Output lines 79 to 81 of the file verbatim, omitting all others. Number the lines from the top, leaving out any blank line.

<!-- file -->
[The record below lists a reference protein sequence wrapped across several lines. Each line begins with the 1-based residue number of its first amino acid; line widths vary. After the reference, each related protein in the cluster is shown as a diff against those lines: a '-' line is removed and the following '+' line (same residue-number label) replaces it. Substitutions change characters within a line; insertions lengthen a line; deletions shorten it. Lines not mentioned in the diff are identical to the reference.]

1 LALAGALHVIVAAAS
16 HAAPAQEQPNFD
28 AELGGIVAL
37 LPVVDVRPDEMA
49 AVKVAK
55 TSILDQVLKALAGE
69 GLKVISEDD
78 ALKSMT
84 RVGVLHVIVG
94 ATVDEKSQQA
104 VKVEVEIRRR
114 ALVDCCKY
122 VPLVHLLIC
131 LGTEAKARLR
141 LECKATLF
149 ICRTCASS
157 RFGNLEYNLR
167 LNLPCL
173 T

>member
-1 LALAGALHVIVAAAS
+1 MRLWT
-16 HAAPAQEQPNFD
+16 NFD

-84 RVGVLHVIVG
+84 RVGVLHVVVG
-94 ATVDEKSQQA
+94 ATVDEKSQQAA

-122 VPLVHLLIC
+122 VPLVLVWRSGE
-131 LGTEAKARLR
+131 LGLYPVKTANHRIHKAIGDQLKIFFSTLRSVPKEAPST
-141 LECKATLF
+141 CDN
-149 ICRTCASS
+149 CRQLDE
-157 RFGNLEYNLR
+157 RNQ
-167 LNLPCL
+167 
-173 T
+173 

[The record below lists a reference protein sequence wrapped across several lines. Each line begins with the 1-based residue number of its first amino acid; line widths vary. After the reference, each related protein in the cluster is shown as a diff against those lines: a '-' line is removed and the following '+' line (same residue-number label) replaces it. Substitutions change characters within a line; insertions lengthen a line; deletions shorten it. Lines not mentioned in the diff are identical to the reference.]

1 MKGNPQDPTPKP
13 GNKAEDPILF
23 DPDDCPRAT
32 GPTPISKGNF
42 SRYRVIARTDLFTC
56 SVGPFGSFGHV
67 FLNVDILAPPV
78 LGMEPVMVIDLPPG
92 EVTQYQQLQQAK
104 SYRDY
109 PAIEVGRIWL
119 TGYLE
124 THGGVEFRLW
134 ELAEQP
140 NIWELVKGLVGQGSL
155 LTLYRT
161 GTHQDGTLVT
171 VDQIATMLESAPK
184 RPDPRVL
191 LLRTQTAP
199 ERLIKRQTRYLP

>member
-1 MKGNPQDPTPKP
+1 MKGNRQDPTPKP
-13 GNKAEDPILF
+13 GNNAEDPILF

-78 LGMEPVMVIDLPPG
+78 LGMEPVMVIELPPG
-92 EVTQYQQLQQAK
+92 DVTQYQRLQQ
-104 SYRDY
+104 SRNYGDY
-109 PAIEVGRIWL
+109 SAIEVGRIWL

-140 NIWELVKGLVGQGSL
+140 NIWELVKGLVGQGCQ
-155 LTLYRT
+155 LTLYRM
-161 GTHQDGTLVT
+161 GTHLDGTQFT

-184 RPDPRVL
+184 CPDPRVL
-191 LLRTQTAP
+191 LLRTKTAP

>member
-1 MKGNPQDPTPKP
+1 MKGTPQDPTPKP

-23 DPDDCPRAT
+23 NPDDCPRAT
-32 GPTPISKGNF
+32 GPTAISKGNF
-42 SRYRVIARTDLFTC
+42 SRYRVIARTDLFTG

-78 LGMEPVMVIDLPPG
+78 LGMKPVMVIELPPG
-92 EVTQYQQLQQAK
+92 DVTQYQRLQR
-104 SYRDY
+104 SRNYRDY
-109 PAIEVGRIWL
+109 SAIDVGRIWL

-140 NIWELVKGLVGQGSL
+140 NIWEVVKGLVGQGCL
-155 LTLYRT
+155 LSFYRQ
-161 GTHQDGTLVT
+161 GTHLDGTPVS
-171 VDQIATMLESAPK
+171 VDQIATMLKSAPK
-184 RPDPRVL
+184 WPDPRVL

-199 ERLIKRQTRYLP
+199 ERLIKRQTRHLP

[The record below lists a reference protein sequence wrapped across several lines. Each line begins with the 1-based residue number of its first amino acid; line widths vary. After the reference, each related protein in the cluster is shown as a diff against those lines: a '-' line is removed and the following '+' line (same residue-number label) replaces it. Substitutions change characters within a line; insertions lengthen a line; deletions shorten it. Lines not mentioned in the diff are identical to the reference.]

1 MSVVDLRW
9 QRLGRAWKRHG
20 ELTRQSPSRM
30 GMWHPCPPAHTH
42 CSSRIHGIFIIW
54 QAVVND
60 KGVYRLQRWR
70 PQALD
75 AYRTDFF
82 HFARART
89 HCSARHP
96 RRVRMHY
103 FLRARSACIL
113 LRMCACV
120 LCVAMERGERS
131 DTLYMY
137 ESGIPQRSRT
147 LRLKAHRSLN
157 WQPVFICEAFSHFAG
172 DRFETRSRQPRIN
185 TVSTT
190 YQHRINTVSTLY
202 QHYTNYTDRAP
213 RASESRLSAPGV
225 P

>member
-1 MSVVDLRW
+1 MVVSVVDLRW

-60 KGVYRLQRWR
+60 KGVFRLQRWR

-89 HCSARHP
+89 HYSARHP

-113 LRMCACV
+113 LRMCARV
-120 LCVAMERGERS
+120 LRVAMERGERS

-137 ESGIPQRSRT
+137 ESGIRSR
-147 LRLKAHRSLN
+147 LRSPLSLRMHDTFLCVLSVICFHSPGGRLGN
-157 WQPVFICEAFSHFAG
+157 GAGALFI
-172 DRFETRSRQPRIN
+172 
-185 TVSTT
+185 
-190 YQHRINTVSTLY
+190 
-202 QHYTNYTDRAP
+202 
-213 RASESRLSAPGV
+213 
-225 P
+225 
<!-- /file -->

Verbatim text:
-140 NIWELVKGLVGQGSL
+140 NIWELVKGLVGQGCQ
-155 LTLYRT